Nursing ETDs

Publication Date

1-30-2013

Abstract

There is a paucity of research on the effect of parents maintaining a continuing bond with their child who died by suicide. Furthermore, there is a gap in the research literature regarding differences among the parental continuing bond, posttraumatic stress, and complicated grief between parents who directly witnessed the suicide or found the body of their child and parents who were notified of the suicide by indirect methods (police, clergy, family, media, etc). This quantitative study included a convenience sample of 219 participants (response rate = 63.29%) who self-identified as parents whose child died by suicide 6 or more months prior to the initiation of the study. Participants were predominately White (85.8%), married (67.1%), female (91.3%), and mostly between the ages of 51 and 60 (44.7%). Data were collected on the Internet using the REDCap software program. The survey, which was completed anonymously, contained viii demographic information and three questionnaires: The Impact of Event Scale—Revised (IES-R), 22 items (0-88); Inventory of Complicated Grief (ICG), 19 items (0-76); and Continuing Bond Scale (CBS), three items (0-15). The mean score for the IES- R was 34.75, mean score for ICG was 33.03, and mean score for CBS was 6.28. The results suggest that the higher the parents continuing bond was, the higher were the levels of posttraumatic stress disorder and complicated grief. There were no differences between the group who observed the suicide or found the body and the group who was notified by other methods.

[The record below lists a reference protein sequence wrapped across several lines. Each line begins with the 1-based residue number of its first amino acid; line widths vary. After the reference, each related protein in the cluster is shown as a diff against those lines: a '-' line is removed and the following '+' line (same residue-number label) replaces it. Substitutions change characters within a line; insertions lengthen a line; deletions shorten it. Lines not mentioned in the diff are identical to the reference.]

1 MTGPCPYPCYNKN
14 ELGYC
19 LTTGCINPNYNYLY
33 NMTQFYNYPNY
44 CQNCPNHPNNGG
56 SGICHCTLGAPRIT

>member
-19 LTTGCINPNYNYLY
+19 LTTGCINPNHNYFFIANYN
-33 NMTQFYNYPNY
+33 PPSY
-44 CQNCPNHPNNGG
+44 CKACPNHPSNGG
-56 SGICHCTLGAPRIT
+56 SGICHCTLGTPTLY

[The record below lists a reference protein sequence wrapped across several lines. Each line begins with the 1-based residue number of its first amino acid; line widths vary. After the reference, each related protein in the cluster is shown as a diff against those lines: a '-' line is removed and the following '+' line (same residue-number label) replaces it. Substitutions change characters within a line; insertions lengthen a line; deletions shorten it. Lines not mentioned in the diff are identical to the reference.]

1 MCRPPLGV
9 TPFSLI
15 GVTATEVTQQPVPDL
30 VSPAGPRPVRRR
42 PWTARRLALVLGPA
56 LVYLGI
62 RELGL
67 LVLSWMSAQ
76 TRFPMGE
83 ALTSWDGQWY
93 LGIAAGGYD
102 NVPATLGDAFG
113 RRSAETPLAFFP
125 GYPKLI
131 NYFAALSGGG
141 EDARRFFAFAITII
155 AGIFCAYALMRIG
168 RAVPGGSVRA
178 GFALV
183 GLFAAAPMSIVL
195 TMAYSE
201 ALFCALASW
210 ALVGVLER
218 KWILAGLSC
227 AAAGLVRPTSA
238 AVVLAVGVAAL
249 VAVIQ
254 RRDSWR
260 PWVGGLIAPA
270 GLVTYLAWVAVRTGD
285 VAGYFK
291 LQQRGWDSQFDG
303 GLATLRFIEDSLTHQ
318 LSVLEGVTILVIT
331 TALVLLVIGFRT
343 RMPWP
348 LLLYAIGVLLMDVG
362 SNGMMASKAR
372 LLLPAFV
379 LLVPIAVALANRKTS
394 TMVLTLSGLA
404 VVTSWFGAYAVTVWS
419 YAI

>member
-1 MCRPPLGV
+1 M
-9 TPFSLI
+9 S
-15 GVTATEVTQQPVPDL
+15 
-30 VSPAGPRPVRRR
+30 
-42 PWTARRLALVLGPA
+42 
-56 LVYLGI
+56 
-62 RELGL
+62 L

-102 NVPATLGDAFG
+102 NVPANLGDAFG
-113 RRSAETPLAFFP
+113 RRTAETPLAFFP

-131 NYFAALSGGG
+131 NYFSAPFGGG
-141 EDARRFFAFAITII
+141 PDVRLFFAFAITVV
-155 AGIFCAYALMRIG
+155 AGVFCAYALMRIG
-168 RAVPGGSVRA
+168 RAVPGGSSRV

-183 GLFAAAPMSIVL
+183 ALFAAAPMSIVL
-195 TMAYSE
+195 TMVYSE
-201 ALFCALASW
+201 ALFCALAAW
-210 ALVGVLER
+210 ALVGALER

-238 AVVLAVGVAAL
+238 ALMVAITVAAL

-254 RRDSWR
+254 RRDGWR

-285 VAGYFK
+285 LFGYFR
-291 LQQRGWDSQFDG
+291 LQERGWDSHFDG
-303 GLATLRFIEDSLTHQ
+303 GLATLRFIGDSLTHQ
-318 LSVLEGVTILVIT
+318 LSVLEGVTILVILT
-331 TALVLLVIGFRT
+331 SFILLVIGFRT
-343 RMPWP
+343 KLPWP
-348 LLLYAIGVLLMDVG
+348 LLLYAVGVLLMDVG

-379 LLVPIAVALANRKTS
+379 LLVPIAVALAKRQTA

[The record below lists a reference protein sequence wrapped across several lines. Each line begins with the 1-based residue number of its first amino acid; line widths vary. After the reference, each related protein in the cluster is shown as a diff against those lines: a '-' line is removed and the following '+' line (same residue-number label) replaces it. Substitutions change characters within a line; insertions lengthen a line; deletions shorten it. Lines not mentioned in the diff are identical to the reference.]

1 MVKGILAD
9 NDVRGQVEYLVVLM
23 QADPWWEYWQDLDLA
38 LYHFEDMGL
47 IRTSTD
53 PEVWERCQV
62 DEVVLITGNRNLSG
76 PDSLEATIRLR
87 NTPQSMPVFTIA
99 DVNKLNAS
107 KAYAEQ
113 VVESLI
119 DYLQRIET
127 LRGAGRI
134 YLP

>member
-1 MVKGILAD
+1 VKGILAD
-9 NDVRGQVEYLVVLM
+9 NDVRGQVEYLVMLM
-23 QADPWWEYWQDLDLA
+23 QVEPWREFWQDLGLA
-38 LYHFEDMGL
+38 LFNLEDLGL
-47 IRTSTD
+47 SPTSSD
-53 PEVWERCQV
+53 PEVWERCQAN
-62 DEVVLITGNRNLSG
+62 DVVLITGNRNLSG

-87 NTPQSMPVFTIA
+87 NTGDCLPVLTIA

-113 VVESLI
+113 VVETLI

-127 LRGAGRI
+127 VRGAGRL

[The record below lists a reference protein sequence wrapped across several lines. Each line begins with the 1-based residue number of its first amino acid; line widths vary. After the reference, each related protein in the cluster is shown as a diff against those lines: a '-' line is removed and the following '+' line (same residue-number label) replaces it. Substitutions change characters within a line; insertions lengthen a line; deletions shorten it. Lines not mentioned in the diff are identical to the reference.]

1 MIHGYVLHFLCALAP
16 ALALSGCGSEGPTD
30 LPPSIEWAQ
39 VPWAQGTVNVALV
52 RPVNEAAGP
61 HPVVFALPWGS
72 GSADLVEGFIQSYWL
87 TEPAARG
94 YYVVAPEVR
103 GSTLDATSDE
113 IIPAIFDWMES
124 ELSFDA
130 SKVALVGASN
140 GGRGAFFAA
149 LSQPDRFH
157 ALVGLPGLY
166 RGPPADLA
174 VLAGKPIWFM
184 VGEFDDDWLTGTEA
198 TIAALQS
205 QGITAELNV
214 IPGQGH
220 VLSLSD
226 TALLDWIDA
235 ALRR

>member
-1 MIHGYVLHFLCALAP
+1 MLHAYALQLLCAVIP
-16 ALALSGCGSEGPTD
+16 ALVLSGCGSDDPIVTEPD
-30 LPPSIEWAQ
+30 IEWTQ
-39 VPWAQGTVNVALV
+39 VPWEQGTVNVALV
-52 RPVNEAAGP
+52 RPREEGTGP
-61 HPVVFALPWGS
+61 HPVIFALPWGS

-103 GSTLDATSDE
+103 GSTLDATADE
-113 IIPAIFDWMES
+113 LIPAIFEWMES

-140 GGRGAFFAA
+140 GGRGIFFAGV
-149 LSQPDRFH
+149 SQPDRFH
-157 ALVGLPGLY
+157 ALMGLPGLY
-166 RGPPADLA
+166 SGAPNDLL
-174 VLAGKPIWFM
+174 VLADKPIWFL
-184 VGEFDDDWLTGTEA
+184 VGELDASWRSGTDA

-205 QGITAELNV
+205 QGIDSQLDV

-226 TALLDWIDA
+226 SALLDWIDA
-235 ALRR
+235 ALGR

Degree Name

Nursing

Level of Degree

Doctoral

Department Name

College of Nursing

First Advisor

Shuster, Geoff

First Committee Member (Chair)

Mendelson, Cindy

Second Committee Member

Tigges, Beth

Third Committee Member

Hensley, Paula

Keywords

Posttraumatic Stress, Complicated Grief, Continuing Bond, Parental survivors of suicide, Child suicide

Language

English

Document Type

Dissertation

Share

COinS